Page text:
The Pan-American Games triathlon was a really important race for the US men, as well as the Canadians. That race may have been both our Countries’ last best chance to earn a third quota spot for the London Olympics. The Olympic quota process is a little confusing for most of us, so I’ll try to break it down.
Eight countries get to bring three people to the Olympics, and those 3rd person quotas are given to the first eight countries to have three athletes eligible for the Olympics. All other countries can have a maximum of two quota spots. If you take a look at the Olympic Simulation it makes more sense.
The first five quota spots go to the countries that win their continental championships. So the countries of the athletes that win in Africa, Asia, Europe, Oceana, and America all get one quota spot. The next three quota spots go to the 2011 World Championships podium.
After that there are 39 more spots given out by the Olympic Points Ranking, and then a handful of spots are given to emerging countries that wouldn’t otherwise have a representative at the Olympics.
Further, no athlete can earn more than one quota spot for their country, meaning that because Alistair Brownlee won both the European and the World Championships, his World Champs quota spot rolled down to 4th place, which was Javier Gomez. And since Gomez already earned a quota spot at Worlds, it doesn’t matter that he is first on the Olympic Points Rankings, he can’t earn a second spot for Spain.
Now remember that only eight countries can have three quota spots, and those quota spots are dealt out in the order described above. That means the third place person from each country is really only racing against other third place athletes. In order to earn that third quota spot a country must have a third ranked person in the top eight of third ranked people.
Right now, the third ranked American is Hunter Kemper, but he is the ninth or tenth third ranked guy in the world, meaning the US does not currently have a third Olympic quota for London. The eighth place third ranked person is Bevan Docherty from New Zealand, with a little over 2000 Olympic Points to Hunters 14 hundred and change. Manuel Huerta is another 100 points behind that, but beyond that are Kevin Collington and myself with just over 500 points. Meanwhile, Matt Chrabot and Jarrod Shoemaker are sitting in first and second for the USA with plenty of points.
The beauty of the system is that an athlete can earn a quota spot for their country without any previous Olympic Points Ranking at all by winning one of the automatic quotas at continental or world champs. So if a US athlete other than Matt or Jarrod had won the Pan-American Games then they would have earned the first quota spot for the US and Matt and Jarrod are ranked high enough that they would easily secure the second and third quota spots.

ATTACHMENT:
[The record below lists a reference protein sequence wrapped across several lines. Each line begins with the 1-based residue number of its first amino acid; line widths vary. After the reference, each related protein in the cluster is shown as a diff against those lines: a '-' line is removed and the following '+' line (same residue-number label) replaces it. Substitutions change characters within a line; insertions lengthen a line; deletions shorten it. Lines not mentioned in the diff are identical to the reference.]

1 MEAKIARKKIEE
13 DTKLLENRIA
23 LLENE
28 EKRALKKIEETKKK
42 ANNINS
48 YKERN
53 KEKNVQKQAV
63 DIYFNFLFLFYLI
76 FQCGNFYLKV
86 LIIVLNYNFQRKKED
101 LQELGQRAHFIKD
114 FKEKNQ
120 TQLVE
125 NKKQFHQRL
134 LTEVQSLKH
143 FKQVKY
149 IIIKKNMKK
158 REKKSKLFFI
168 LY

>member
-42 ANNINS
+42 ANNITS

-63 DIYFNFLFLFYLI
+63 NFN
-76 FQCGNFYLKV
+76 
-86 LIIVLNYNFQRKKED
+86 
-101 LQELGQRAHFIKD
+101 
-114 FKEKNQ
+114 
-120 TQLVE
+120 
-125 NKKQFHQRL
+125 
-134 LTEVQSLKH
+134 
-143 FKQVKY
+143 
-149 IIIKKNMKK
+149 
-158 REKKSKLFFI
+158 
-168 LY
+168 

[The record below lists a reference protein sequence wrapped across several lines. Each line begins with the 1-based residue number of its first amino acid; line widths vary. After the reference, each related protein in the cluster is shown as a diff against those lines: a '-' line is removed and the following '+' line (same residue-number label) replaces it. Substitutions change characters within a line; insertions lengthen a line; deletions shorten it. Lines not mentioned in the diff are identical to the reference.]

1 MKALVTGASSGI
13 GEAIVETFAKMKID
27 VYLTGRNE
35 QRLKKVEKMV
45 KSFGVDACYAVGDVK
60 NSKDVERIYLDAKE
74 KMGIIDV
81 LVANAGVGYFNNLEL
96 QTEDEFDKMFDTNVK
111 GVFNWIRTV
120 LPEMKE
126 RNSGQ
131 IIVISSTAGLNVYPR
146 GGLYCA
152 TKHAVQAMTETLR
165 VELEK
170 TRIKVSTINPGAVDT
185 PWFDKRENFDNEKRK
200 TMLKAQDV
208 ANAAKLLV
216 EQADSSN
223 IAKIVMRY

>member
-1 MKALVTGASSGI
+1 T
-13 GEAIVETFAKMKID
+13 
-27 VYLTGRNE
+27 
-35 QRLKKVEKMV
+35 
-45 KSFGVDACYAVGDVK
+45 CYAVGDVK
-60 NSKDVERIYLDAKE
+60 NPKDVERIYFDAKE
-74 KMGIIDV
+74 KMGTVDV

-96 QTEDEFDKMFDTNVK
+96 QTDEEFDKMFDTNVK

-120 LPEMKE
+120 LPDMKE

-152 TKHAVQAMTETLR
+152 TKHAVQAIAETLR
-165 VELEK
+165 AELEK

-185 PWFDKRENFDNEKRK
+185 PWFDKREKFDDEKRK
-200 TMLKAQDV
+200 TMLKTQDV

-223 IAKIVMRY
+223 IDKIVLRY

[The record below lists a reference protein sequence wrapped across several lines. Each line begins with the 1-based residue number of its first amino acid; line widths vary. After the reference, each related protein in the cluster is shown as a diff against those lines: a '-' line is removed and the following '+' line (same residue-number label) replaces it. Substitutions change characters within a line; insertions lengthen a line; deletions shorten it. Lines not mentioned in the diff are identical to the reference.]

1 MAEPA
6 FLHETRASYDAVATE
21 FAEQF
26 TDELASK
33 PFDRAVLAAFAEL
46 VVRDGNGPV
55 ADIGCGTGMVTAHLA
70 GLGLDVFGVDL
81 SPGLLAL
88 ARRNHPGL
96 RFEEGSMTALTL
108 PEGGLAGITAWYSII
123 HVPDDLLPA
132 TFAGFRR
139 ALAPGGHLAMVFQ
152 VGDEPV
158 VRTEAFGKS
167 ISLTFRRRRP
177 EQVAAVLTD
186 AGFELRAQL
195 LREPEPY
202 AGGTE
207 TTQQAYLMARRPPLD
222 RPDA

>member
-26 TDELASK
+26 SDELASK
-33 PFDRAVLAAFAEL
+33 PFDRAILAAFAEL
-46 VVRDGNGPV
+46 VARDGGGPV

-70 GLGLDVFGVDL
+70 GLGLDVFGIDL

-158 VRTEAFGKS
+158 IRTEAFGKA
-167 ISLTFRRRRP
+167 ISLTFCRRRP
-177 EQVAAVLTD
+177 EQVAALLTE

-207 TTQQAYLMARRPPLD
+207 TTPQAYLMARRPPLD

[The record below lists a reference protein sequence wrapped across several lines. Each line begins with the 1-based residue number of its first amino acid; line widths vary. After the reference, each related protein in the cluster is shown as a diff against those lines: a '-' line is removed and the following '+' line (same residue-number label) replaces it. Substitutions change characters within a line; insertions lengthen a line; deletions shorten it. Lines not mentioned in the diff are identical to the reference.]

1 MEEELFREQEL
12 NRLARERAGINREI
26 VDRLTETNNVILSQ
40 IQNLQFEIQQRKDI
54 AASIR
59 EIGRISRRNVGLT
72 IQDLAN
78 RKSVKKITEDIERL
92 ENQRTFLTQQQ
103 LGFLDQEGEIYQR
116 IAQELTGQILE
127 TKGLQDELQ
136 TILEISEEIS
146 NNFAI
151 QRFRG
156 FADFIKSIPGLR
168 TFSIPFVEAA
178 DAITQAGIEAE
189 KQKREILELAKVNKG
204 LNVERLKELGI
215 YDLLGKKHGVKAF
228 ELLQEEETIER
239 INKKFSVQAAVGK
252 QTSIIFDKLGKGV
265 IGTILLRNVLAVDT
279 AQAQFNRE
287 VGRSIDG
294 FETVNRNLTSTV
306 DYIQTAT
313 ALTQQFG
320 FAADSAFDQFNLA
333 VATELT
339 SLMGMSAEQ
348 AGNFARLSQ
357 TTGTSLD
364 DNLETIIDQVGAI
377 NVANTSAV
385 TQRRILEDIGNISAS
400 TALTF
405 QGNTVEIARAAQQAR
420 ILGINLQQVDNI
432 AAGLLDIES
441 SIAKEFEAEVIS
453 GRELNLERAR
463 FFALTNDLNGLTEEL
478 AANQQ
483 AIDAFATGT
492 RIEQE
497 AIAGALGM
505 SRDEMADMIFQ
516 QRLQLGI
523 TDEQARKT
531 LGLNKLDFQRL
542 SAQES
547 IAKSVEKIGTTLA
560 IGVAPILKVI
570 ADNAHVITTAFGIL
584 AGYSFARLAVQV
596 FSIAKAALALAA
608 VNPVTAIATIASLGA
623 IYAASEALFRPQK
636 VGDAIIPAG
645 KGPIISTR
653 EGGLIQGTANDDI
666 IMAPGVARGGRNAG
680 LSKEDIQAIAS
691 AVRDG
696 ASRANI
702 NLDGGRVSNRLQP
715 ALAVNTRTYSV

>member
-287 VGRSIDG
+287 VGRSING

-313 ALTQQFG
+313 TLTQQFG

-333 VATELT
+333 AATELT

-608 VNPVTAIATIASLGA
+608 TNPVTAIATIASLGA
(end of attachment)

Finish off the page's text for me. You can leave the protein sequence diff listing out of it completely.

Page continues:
Now, the original plan was for Chrabot and Mark Fretta to domestique for Kemper at Pan-Ams, but then Kemper crashed in South Carolina a couple weeks ago and broke his elbow. Manny was the alternate and he did an excellent job. With Fretta and Chrabot’s help he stayed comfortable in the breakaway of 15 men, then ran with Renaldo Colucci from Brazil and McMahon from Canada. Since Canada is in a similar situation to the United States, they were equally motivated for a win, while Brazil is lower in the ranking and Colucci is their top ranked male (meaning his motivation was purely to win the Pan-American Games, with no ulterior motivative). Huerta and Colucci ran together the entire 10k, but in the final sprint the Brazilian took the tape. (I was at home watching the twitter feed and cheering loud enough that even though Manny couldn’t hear me, my neighbors definitely could.) Manny stepped up and did a great job. It was the best we could have done as a country, even if it wasn’t Gold.
Unfortunately what that means is that the US men are in a bad spot if we want to take three men to the Olympics next year. Kevin and myself are realistically too far back with too few races left to get back into the mix. Hunter is still injured, and there’s no telling how soon he will be back to winning world cups. Manny is 700 points behind Docherty, but that’s quite a bit considering that both of them well be racing and earning more points. Manny would basically need to place top 5 in two World Cups that Docherty doesn’t go to, and stay even with him in all the races he does.
And why should Manny go to every race from now until the end of the Olympic Points Qualifying Period? Even if he earns the third quota spot for the US it wouldn’t actually put him on the team. He still needs to be one of the top two Americans in San Diego for that to happen. In 2008 Matt Reed was in the same position, he raced every World Cup he needed to and just barely squeezed high enough in the rankings to earn a spot for the US. He qualified for the US team, but he was toast once he got to the Olympics, and the whole process burned him out on ITU racing. As much as the US wants the third quota spot, I don’t think the US wants to repeat what they put Reed through.
So realistically, what this means is that we’re all vying to be one of the top-2 Americans in San Deigo. If we’re top 2 and in the top 9 we get a spot, if we’re top two outside the top 9 then USAT has some discretion, but how that will play in is pretty uncertain.